Fascism in Ruins

At Fermynwoods, Northamptonshire, a catalogue of overgrown, dilapidated or incongruously re-used holiday camps for the Italian equivalents of the Hitler Youth 

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BY Owen Hatherley in Reviews | 11 JUN 09

Ruins have recently become an almost over-discussed aesthetic meme, perhaps because of the possibly combustible combination of economic collapse and environmental destruction or even the possibility of the odd plague or two sending us the same way as the Roman Empire. We ponder the world without us, we design buildings with overgrown vegetation pre-programmed in, we watch our cities endlessly destroyed on screen.

Fascist Italy always had pretensions towards reviving the Roman Empire, something fulfilled more through brutality and architectural symbolism than actual global hegemony. Their Rome, unlike Hitler's Berlin, would be as modern as it was atavistic. Italian Modernism under Mussolini was a richly contradictory aesthetic, and is, on occasion, rather well preserved (as with the chilly rationalism of Giuseppe Terragni in Como or the equally icy stripped classical De Chirico landscape of the Esposizione Universale Roma). Historian Patrick Duerden and photographer Dan Dubowitz's 'Fascism in Ruins', presented in the beautifully inappropriate setting of Fermynwoods, a gallery situated in a water tower in rural Northamptonshire, is a catalogue of those buildings which have been lost to history, either overgrown, dilapidated or incongruously re-used – and all of them are of 'Colonia', holiday camps for the Italian equivalents of the Hitler Youth.

Dubowitz, Colonia marina Costanzo Ciano del Comune di Varese, Milano marittima 2 (2008) 

Set in appropriately cold aluminium lightboxes and taken over the last few years, the blown-up photographs of rotting concrete volumes surround a brightly-coloured placard, made by the exhibitors, proclaiming the Fascist Youth's catechisms: 'the fascist must never believe in perpetual peace'; 'Punishments are always deserved'; 'You were not given arms so that they could fall into disuse, but to train you for war'; 'Mussolini is always right'. At first, a leap has to be made to connect this with the photographs. Unlike the grandiosity of Albert Speer or the EUR (or indeed contemporary work in democracies, such as London's Senate House), these aren't buildings-as-tombs. They're weirder than that: a collision of classicism and futurism that perfectly encapsulates the contradictory nature of Italian Fascism.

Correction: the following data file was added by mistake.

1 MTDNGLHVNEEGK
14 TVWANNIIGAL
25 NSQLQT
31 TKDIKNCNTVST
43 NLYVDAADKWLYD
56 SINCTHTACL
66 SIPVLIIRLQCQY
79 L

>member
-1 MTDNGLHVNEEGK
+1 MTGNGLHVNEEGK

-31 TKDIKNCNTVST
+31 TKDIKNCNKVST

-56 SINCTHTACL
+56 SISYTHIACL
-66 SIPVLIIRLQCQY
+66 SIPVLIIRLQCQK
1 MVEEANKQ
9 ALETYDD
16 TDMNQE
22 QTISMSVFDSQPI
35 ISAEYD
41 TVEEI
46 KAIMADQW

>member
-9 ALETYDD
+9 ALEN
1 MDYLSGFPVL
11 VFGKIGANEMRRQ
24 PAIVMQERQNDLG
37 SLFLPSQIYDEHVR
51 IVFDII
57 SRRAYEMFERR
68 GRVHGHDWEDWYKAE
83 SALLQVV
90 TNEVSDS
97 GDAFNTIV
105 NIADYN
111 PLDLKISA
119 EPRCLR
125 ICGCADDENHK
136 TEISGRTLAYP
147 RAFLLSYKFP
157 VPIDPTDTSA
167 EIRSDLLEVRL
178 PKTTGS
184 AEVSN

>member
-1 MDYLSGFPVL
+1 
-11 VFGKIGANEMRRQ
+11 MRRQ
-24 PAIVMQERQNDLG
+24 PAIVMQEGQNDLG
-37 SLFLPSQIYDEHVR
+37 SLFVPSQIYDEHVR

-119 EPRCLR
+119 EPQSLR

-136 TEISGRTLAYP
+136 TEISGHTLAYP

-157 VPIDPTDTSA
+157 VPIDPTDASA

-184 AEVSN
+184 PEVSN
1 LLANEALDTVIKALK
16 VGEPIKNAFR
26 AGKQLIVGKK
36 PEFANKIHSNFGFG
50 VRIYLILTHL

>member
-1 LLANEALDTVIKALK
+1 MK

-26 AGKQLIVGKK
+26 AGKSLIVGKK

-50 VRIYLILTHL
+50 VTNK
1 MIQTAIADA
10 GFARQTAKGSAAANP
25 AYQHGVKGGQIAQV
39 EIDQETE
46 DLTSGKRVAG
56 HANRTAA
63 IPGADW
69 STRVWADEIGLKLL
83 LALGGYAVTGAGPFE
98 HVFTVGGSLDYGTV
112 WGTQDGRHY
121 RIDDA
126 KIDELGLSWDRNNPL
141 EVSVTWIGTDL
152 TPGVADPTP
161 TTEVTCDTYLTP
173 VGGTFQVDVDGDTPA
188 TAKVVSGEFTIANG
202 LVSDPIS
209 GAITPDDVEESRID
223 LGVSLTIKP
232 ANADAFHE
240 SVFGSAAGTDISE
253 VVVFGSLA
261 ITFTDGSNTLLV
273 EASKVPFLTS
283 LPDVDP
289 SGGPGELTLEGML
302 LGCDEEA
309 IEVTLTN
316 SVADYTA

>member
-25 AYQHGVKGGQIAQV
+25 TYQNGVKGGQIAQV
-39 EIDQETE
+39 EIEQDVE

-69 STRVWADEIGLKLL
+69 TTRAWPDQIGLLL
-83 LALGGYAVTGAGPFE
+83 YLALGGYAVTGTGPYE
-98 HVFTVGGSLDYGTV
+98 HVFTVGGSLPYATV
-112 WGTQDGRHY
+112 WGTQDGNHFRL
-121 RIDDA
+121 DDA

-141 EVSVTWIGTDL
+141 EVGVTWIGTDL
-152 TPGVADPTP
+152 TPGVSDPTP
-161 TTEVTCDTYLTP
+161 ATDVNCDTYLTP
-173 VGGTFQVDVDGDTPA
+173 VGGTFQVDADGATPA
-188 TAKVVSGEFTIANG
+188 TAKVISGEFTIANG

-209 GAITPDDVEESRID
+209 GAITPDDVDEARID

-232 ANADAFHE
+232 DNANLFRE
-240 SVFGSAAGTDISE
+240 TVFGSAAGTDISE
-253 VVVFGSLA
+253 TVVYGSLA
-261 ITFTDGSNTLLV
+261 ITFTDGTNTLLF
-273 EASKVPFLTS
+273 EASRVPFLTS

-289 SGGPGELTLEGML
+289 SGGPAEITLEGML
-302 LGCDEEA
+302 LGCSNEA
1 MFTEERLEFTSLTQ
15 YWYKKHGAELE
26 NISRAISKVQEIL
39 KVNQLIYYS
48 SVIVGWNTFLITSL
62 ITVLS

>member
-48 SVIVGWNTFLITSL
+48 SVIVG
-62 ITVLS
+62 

So the Colonia Marina XXVIII in the town of Cattolica, designed in 1932, is striking for its curvaceous dormitories, an architecture of perpetual motion rather than solidity. Equally striking is the Colonia Marina della Federazione Fascista di Novara (pictured top), in Rimini, a long, ribbon-windowed battleship of a building, seemingly almost totally gutted. It breaks the rules of 'proper' Modernism by organising itself into axial symmetry, with a stair tower modelled on the Fasces, the bundle of weapons that became the symbol of Fascism – itself pulled apart so that its political symbolism is now unreadable. Its architect, Giuseppe Peverelli, was appointed Minister of Communications in Mussolini's notorious Nazi puppet state, the Salò Republic, a reminder of how tight architecture and politics had become.

Dubowitz, Centro servizi del Calambrone (2008) 

While some of these places are crumbling, collapsing or otherwise giving way to nature, others are patched up or being converted into hotels. It seems that the rationale behind these photographs is, first, to show the architecture of youth and classicized futurism being caught up by history, and, second, to concentrate on those places where the marks of history were most severe, where the buildings cannot be slotted back into 'heritage'. This heritage is now being claimed by the Italian government. The ruling party, the 'Freedom People', consists largely of the National Alliance, who can trace their lineage directly to Mussolini's National Fascist Party. The new mayor of Rome, Gianni Alemanno, was greeted on election by Nazi salutes. It might seem unlikely to imagine the proudly crass Silvio Berlusconi favouring the sophisticated aesthetic of Rationalist architecture, or the racist thugs of the Lega Nord favouring Futurist holiday camps – but when Fascism itself is being made into an accepted, uncontroversial part of Italian history, to leave its buildings as shameful, abandoned shells is a better political statement than any restoration.

Owen Hatherley is the author of several books, most recently The Ministry of Nostalgia (Verso, 2016), The Chaplin Machine (Pluto, 2016) and Landscapes of Communism (Penguin, 2015).

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